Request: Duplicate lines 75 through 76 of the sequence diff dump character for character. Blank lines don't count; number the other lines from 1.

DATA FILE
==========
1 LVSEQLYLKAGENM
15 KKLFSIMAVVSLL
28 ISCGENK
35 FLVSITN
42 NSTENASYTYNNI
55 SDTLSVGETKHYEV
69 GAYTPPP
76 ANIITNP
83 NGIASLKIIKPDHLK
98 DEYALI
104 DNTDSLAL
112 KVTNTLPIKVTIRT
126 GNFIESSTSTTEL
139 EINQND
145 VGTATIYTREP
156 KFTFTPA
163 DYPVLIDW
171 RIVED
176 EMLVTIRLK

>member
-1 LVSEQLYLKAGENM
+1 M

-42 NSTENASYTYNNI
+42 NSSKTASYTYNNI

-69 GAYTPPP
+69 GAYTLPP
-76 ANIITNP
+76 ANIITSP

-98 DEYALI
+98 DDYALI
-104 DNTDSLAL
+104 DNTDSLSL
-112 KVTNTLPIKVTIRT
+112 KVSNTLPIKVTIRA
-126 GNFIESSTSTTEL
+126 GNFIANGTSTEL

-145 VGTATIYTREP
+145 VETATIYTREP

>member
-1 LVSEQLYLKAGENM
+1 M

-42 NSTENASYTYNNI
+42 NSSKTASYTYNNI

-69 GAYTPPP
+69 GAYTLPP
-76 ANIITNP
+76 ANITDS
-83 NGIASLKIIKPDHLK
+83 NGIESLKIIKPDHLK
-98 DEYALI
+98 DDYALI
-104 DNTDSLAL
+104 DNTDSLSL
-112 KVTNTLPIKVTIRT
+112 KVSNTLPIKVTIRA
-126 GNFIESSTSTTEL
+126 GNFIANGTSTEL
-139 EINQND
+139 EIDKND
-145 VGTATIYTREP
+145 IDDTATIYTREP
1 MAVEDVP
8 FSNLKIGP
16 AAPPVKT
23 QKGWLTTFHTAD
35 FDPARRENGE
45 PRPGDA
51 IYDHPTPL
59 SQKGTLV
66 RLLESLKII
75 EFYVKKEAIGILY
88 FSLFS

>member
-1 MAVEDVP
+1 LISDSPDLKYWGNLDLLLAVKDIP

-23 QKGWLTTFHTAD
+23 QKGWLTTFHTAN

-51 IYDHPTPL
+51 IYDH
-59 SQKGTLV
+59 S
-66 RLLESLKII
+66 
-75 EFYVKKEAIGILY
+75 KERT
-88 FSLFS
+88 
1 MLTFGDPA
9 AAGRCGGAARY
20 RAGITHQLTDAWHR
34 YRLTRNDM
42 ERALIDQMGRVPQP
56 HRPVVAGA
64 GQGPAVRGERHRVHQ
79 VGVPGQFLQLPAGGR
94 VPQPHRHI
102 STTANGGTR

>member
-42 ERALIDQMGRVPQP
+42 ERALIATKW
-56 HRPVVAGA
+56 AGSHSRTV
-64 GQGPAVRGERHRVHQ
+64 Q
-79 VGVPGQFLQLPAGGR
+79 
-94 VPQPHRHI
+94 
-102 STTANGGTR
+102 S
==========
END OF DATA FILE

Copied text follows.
+1 LISDSPDLKYWGNLDLLLAVKDIP

-23 QKGWLTTFHTAD